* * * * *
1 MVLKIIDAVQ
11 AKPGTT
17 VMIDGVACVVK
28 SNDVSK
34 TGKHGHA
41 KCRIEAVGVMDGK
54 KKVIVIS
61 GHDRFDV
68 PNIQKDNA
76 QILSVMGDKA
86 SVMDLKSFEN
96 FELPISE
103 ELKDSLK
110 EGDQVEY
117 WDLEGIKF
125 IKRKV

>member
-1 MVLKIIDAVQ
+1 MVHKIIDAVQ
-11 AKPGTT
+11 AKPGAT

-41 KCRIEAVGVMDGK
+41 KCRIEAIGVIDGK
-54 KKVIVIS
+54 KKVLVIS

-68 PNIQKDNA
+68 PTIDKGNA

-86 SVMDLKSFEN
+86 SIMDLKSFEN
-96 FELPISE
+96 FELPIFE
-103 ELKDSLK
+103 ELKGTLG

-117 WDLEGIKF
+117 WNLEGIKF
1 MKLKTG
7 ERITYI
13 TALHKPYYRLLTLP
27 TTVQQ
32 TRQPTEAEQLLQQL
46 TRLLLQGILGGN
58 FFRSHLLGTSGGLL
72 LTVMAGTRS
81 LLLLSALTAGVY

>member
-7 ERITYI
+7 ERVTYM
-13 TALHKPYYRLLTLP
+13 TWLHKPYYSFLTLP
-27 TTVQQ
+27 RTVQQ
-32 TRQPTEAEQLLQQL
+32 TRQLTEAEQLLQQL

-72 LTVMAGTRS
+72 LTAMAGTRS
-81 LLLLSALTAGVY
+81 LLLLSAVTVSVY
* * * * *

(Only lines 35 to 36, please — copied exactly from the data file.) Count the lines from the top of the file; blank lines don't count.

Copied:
+117 WNLEGIKF
1 MKLKTG